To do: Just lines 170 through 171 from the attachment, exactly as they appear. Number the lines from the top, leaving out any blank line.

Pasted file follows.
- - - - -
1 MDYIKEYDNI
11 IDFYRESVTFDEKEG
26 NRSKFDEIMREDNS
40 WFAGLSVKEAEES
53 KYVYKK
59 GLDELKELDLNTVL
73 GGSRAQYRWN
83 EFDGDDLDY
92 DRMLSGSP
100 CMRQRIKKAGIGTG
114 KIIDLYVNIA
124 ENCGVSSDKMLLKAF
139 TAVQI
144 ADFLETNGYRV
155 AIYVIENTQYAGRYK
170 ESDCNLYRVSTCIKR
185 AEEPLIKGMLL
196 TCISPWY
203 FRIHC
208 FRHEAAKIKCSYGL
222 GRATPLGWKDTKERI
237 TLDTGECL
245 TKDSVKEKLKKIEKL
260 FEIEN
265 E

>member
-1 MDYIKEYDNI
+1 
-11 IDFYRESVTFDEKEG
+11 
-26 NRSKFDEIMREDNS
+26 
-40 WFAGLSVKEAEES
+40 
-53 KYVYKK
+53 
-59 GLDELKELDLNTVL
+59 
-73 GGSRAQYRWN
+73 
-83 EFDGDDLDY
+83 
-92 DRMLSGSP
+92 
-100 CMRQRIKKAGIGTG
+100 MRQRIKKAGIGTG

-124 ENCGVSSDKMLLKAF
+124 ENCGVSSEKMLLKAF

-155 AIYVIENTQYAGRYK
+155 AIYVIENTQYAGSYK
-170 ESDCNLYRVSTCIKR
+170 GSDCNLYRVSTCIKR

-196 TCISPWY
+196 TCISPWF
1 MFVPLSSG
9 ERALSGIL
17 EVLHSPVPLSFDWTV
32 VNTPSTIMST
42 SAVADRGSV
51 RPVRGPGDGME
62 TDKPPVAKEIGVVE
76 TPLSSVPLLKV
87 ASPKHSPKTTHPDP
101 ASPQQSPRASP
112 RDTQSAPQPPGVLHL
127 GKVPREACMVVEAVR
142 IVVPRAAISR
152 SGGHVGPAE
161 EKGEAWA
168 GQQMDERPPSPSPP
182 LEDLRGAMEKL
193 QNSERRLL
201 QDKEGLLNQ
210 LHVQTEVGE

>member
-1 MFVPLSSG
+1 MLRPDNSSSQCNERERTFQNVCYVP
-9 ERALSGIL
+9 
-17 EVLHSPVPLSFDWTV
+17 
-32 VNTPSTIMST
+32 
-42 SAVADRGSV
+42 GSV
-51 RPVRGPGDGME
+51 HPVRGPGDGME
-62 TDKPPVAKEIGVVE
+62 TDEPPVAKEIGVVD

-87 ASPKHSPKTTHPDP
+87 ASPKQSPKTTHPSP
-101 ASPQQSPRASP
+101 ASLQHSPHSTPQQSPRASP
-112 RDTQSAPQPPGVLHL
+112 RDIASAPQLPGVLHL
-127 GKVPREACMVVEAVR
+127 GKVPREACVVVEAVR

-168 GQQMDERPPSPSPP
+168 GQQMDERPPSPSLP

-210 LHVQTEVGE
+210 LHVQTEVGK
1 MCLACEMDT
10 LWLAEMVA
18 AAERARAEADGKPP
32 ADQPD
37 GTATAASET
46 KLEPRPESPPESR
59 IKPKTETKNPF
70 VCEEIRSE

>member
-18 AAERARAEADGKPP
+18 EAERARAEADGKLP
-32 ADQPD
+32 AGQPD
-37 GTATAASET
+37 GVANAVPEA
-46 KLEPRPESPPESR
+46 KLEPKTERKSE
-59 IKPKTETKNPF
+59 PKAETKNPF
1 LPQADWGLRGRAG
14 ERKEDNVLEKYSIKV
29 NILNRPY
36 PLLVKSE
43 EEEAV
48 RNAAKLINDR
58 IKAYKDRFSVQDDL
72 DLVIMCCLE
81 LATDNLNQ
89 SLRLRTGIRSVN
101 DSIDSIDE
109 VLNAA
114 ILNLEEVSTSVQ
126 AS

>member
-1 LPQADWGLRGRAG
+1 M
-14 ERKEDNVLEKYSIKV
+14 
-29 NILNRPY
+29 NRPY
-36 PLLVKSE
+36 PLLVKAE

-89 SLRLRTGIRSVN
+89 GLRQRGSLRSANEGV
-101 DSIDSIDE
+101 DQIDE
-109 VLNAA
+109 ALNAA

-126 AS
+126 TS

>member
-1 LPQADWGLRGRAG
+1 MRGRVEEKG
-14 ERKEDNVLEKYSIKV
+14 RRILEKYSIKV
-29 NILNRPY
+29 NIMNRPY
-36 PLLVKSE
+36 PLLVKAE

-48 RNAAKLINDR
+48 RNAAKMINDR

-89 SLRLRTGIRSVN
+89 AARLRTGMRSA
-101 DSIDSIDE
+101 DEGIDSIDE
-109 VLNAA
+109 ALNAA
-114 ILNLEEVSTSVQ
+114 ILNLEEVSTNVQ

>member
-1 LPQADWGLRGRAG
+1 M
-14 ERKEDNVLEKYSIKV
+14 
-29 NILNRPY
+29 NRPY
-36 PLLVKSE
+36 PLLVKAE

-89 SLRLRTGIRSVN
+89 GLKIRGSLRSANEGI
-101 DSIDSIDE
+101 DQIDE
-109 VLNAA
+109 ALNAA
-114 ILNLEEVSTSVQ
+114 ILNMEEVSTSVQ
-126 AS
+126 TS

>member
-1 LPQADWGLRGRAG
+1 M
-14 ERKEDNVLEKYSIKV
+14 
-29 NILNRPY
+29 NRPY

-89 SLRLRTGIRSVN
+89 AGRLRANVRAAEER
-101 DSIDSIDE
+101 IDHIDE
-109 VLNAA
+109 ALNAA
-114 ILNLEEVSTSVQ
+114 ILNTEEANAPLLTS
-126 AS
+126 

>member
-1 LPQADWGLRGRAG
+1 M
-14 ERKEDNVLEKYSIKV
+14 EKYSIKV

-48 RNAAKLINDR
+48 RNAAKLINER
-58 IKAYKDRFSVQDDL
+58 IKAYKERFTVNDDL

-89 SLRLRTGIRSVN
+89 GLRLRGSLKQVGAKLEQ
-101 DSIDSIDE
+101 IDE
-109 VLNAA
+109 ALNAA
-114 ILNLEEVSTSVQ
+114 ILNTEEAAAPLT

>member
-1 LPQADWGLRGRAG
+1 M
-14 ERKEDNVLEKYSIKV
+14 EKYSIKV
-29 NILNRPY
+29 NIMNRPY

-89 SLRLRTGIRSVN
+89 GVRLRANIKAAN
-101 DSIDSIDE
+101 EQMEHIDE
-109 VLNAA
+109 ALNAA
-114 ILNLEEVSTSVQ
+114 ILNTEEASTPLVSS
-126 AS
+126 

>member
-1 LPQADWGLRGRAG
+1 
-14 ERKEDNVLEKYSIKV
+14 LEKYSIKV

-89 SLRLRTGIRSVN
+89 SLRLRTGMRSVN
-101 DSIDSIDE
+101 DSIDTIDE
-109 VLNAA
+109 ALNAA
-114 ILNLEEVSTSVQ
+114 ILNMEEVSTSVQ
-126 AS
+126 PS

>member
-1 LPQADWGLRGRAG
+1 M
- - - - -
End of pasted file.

+114 ILNLEEVSTNVQ

>member